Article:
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EXPLORING OAXACA IN JULY: The Vibrant Celebration of La Guelaguetza

July, 2024

By Chef Fernando Stovell


July is a particularly significant month for Oaxaca as it hosts the vibrant and colourful festival of La Guelaguetza.

This festival, deeply rooted in the region’s indigenous traditions, celebrates community, dance, music, and, of course, food. As an Anglo-Mexican chef with a passion for food and travel, I find Oaxaca’s culinary heritage both inspiring and delightfully diverse. This month, I invite you to join me on a journey through the flavours of Oaxaca, culminating in a delightful recipe featuring one of my favourite ingredients: plátano macho (plantain).

A Feast for the Senses.

La Guelaguetza, also known as Los Lunes del Cerro, is celebrated on the last two Mondays of July. The festival brings together people from various indigenous communities across Oaxaca to share their unique cultural practices. The name “Guelaguetza” comes from the Zapotec word “guelaguetza,” meaning “offering” or “gift.” It embodies the spirit of reciprocity and communal support.

The festivities include traditional dances, such as the Danza de la Pluma and the Danza de los Diablos, performed in vibrant costumes that reflect the region’s rich cultural tapestry. The sounds of traditional music fill the air, creating an atmosphere of joy and celebration. But no festival is complete without indulging in the local cuisine.

A Culinary Adventure

Oaxaca is renowned for its diverse and flavourful cuisine. The region’s dishes are a testament to its rich agricultural heritage and the influence of indigenous ingredients and cooking techniques.

From mole, a complex and savoury sauce, to tlayudas, large, crispy tortillas topped with beans, cheese, and meats, Oaxacan food is a culinary adventure.

One ingredient that stands out in Oaxacan cuisine is the plátano macho, or plantain. Unlike its sweeter cousin, the banana, plantain is starchier and often used in savoury dishes. It’s versatile and can be prepared in numerous ways, from frying and baking to grilling and boiling.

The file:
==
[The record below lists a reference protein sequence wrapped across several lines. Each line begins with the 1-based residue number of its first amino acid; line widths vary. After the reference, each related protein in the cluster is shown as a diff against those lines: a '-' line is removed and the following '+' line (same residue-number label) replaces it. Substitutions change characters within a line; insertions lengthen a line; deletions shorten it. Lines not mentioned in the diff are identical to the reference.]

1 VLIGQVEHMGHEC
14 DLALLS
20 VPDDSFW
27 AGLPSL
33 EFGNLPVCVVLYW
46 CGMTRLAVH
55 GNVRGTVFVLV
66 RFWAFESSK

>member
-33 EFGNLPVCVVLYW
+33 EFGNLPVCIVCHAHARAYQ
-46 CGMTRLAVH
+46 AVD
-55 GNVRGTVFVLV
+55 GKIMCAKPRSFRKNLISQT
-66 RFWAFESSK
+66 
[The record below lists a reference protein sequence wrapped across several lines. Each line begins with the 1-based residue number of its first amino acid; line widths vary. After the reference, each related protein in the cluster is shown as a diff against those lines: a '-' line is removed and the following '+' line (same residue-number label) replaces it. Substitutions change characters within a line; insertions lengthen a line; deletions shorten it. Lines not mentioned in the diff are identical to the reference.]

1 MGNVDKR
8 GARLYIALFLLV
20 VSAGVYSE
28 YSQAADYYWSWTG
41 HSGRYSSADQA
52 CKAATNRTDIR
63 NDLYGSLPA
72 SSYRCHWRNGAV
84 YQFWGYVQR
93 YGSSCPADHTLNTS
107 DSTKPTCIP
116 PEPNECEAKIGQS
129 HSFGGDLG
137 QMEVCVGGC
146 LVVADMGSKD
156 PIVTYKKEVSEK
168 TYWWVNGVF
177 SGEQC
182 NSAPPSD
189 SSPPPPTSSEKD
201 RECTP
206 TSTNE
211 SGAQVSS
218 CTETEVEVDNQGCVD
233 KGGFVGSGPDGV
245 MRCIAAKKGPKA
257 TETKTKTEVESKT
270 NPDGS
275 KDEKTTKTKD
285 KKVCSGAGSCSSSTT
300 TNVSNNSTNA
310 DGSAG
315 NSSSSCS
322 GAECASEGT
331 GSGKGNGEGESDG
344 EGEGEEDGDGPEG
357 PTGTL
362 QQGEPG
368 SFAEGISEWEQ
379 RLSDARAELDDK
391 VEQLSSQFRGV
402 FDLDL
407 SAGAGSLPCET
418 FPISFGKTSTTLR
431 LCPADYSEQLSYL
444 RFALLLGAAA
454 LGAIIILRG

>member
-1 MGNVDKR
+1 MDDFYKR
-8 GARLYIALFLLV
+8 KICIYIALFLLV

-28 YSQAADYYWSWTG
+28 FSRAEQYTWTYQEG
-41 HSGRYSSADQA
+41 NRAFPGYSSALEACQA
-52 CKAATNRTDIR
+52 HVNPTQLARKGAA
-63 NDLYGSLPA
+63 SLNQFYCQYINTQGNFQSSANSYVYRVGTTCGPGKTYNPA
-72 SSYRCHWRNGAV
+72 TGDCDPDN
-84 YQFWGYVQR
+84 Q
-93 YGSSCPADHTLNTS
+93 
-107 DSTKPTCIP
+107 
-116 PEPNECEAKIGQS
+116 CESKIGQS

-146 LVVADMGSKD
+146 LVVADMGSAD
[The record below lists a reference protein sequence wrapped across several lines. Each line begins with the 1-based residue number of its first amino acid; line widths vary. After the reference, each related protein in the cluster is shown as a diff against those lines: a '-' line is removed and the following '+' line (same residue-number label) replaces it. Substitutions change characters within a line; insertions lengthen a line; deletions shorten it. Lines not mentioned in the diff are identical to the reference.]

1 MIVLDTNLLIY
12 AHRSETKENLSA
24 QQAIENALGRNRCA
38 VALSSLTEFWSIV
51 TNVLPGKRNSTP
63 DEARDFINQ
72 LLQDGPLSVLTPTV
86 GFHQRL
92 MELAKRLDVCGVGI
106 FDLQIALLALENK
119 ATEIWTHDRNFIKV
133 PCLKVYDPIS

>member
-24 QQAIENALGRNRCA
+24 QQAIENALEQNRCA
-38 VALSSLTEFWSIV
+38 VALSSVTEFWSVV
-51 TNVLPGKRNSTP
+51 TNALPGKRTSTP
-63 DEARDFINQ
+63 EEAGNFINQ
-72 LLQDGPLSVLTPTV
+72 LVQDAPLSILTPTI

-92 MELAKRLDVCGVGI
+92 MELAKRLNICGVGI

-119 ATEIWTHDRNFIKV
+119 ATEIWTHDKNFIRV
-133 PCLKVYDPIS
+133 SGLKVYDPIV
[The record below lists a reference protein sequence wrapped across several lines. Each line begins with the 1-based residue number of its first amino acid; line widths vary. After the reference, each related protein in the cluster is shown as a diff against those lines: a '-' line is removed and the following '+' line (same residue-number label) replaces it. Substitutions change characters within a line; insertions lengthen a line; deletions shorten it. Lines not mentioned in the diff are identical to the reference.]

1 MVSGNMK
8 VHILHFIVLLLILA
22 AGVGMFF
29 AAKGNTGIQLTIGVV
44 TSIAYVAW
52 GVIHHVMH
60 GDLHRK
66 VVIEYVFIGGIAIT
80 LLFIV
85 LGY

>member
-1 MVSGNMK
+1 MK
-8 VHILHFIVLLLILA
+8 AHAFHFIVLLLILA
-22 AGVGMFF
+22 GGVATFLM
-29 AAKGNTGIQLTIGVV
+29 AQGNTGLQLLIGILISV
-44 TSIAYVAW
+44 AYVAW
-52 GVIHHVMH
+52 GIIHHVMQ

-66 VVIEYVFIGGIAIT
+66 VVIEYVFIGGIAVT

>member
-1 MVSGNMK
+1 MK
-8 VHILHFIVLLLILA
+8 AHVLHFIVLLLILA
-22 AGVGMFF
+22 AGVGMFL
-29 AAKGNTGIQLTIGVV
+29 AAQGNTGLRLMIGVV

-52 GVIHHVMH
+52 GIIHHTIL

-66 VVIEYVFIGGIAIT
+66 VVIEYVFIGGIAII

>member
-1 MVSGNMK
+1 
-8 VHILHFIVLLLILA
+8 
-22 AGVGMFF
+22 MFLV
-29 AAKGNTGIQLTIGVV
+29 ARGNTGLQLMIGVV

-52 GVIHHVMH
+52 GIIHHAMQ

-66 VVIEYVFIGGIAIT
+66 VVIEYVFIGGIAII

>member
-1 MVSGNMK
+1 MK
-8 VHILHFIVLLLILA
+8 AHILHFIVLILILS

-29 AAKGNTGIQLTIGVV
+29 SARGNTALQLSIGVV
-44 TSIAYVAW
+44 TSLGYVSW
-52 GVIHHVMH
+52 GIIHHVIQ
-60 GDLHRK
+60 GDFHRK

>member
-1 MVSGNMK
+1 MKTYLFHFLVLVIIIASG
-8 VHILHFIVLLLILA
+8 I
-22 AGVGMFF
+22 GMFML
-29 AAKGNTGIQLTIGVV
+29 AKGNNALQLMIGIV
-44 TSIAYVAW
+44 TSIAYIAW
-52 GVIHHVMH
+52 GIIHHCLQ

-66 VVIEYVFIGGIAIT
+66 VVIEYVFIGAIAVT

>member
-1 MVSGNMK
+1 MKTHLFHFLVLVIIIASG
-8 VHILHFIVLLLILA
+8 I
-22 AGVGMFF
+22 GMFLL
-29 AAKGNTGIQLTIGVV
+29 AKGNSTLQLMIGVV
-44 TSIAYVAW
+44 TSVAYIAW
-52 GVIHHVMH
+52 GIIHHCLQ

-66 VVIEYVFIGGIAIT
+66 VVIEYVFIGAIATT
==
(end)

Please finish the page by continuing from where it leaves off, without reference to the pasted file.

Sweet and Savory Plantain Tamales

To honour the spirit of La Guelaguetza and the rich culinary traditions of Oaxaca, I present to you a recipe for Sweet and Savoury Plantain Tamales. This dish beautifully combines the sweetness of ripe plantains with savoury elements, creating a harmonious blend of flavors that celebrate the essence of Oaxacan cuisine.


  • 4 large ripe plantains plátano macho), peeled and mashed
  • 2 cups masa harina (corn dough flour)
  • 1 cup vegetable shortening or lard
  • 1 cup chicken or vegetable broth
  • 1/2 cup sugar
  • 1/2 teaspoon cinnamon
  • 1/2 teaspoon salt
  • 1 cup cooked and shredded chicken or pork (optional for a savoury touch)
  • 1/2 cup raisins
  • Corn husks, soaked in warm water until pliable



  1. In a large mixing bowl, beat the vegetable shortening or lard until fluffy.
  2. Gradually add the masa harina, sugar, cinnamon, and salt, mixing until well combined.
  3. Slowly incorporate the broth, mixing until the dough is smooth and slightly sticky. If needed, add more broth to achieve the desired consistency.


  1. In a separate bowl, combine the mashed plantains with the masa mixture. Mix until fully integrated.
  2. If using, fold in the shredded chicken or pork and raisins.


  1. Take a soaked corn husk and spread a generous amount of the plantain masa mixture in the centre.
  2. Fold the sides of the husk towards the centre, then fold the bottom up to enclose the filling. Tie with a strip of corn husk to secure if necessary.


  1. Place the tamales upright in a steamer basket, ensuring they are not packed too tightly.
  2. Steam over medium heat for about 1.5 to 2 hours, or until the masa is firm and cooked through. You may need to add more water to the steamer as needed.


Allow the tamales to cool slightly before serving. They can be enjoyed on their own or with a side of salsa or mole.

These Sweet and Savoury Plantain Tamales are a tribute to the flavours and traditions of Oaxaca.

As you savor each bite, you’ll experience the blend of sweet plantains and savoury elements, a true reflection of the culinary diversity that makes Oaxacan cuisine so special.

This July, as we celebrate La Guelaguetza, let’s also celebrate the rich cultural and culinary heritage of Oaxaca. Whether you’re attending the festival in person or experiencing it through its flavours, may your journey be filled with joy, tradition, and delicious discoveries.

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